Monday, January 26, 2015

A spiritual conquest, a musical milestone: Indy Jazz Fest celebrates 50th anniversary of 'A Love Supreme'

"He that hath ears to hear, let him ear."
 -- Jesus

This is the first blog post I've ever opened with an epigraph from the Bible, but it seems fitting when addressing "A Love Supreme," the John Coltrane masterpiece that enabled him to set a seal upon his spiritual journey away from addiction and his musical journey away from standard musical forms.

Rob Dixon plays "A Love Supreme" (photo by Mark Sheldon)
And the quote also applies to the importance of the tenor saxophonist's outreach to listeners. He was not the only musician in the post-bop era to see the need to reverse the narrowing of the jazz fan base. But he was the most suited to the task — at least in this ambitious sense: "When you begin to see the possibilities of music, you desire to do something really good for people, to help humanity free itself from its hangups."

Evidence is that the 1965 recording indeed reached well beyond the typical jazz audience, and in fact inspired the establishment of a church in Coltrane's name in San Francisco. However you process its spiritual message, "A Love Supreme" is a successful long-form composition as well as a capacious vehicle for personal improvisation.

Rob Dixon and his colleagues revealed both sides Sunday night at the Jazz Kitchen in an Indy Jazz Fest production. The tenor saxophonist led a band including players worthy of paying this golden-anniversary tribute to Coltrane's recording: pianist Steve Allee, bassist Jim Anderson, drummer Steve Houghton — and, expanding the original concept in a manner Coltrane himself toyed with, adding a fifth player, in this case trombonist Wayne Wallace.

The focus was naturally on Dixon as the leader and latter-day representative of the sainted Coltrane. It will be no surprise to report that he did a creditable job of both re-creation and fresh exploration. After his opening rubato cadenza, the band launched into the theme of the first part, "Acknowledgement," wisely foregoing the vocal repetition of the title's gently rocking four-note pattern.

By the time of the prayerful fourth section, "Psalm," it was evident in every phrase that Dixon was a steady pilot whose destination was assured, no detour ahead. He had charged in with gusto after Houghton's splendid solo introduction to "Pursuance," just as focused as he  had been in navigating peaks and valleys earlier, then soaring above the plains below. The combination of freedom and security sometimes took the breath away, as if you were watching one of those IMAX films that put you in the cockpit, zipping around rock formations and skimming the treetops.

Familiar as I am with both the Dixon and Allee styles, it was a treat to hear their well-established personal language tweaked slightly to evoke the styles of both Coltrane and his pianist, McCoy Tyner.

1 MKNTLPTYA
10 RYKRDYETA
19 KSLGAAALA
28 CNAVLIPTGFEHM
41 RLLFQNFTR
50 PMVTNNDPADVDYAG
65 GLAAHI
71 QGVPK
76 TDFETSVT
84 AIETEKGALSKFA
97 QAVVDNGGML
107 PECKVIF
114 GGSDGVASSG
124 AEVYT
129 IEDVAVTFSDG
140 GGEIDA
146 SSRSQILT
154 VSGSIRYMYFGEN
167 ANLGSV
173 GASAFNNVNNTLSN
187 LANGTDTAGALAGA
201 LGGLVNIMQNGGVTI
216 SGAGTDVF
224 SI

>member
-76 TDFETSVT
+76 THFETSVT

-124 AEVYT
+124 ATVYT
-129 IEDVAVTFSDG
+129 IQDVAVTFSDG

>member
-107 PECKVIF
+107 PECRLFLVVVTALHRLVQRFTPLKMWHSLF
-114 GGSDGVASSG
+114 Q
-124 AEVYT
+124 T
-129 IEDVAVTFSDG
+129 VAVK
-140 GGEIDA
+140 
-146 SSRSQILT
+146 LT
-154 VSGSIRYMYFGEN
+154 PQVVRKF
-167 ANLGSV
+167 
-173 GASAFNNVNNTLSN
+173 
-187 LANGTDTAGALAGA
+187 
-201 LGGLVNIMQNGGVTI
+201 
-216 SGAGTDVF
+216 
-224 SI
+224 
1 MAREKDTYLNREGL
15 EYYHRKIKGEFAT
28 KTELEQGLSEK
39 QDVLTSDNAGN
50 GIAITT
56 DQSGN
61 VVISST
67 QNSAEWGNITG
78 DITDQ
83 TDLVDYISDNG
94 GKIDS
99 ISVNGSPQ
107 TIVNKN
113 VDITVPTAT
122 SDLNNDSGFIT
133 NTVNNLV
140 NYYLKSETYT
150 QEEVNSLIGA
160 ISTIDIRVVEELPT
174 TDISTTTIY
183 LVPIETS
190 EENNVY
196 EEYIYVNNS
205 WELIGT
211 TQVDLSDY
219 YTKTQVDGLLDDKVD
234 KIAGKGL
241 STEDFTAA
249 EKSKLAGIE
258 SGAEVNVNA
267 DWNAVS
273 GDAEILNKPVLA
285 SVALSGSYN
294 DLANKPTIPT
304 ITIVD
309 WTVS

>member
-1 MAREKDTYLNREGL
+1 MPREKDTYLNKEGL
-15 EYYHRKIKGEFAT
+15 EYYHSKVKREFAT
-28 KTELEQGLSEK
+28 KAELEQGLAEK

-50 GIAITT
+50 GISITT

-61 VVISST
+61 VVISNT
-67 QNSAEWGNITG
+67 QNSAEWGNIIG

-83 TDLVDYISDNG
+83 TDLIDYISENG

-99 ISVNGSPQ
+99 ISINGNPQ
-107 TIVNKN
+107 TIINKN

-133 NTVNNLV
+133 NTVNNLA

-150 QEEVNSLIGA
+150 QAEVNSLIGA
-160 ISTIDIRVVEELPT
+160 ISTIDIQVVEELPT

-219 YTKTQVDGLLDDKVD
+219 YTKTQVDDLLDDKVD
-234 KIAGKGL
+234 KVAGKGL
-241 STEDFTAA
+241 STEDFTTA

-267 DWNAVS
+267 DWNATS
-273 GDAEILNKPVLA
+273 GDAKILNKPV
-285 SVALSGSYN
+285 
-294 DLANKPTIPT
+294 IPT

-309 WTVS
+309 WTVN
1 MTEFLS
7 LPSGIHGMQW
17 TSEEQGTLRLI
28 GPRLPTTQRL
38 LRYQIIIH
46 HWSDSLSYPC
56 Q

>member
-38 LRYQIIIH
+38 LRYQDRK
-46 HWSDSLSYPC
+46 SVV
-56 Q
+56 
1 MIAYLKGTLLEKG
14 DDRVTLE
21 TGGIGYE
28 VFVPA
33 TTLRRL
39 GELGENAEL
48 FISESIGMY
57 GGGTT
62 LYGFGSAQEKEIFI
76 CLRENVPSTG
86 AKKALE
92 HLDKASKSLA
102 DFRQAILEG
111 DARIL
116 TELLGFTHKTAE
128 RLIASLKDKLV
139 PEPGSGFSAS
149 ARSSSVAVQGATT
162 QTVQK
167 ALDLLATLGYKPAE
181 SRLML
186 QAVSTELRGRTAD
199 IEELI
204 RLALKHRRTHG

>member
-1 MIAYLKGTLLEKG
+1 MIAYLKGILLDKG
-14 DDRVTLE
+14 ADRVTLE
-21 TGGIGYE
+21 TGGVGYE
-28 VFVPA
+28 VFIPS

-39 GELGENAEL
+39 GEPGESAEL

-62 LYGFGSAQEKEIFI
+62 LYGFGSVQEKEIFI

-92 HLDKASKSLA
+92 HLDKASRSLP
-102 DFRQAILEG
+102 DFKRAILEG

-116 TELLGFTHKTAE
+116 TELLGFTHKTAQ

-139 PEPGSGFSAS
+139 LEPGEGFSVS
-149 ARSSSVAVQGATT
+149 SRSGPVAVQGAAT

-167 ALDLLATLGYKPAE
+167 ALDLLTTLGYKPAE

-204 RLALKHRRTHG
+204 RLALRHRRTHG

The first reminder from the keyboard was the placement of tremolos behind Wallace's agile solo in "Acknowledgement." In "Pursuance" the pianist got closest to the real McCoy, thickening the texture while keeping a few basic rhythms hard-hitting and full of momentum.

Anderson sometimes had the crowd spellbound with his sensitively wrought, sometimes witty bass solos. Wallace sported a free-floating style, pungent but never overbearing, that made an effective contrast with the forcefulness of Dixon's style.

The evening went beyond "A Love Supreme," whose effective conclusion interpolated the hymnlike "Alabama"  (a good fit with "Psalm").  Two of the extras made a nice pair, and for me the evening could well have ended there: the gentle respite of "Central Park West" (dedicated to the memory of Cynthia Layne) followed by the burning "Impressions." The encore, "Tenor Madness," was a bit of a letdown; but then, encores often are, seeming to cling to the main event for dear life.

"Impressions" featured a smooth but jumping Wallace solo; subtle three-way interaction in the rhythm section, and a well-designed and -executed episode of "trading 8s" with the drummer.

Now about that epigraph. I'll leave to the preachers any conclusive expounding on its meaning. I believe Jesus' direction cuts two ways as far as significant music is concerned. One way is the way of invitation: what is offered to be heard can be heard and understood by everybody.

The other way is more difficult, as so many of Jesus' sayings are: You have no excuse not to get the message in some fashion that suits who you are. Responsibility is involved. You can hear it? Then you can "get it." Barriers down. Go there.

Thus, the open invitation to take in this music also sets up a challenge to hear what it is all about, what it may mean beyond the bounds of entertainment. I think Coltrane is saying that you are free to adopt his spiritual pathway or not; it's made explicit in the poem he wrote for "A Love Supreme." But in some fashion you are charged with absorbing this music into your deepest self. Otherwise, you are not really hearing it. Dixon and his confreres were true to such a mission Sunday night.